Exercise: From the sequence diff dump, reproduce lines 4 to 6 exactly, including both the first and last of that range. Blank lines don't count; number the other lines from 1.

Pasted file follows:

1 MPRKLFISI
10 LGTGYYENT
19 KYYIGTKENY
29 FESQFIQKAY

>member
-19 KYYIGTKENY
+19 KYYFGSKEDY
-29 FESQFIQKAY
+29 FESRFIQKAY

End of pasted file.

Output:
29 FESQFIQKAY

>member
-19 KYYIGTKENY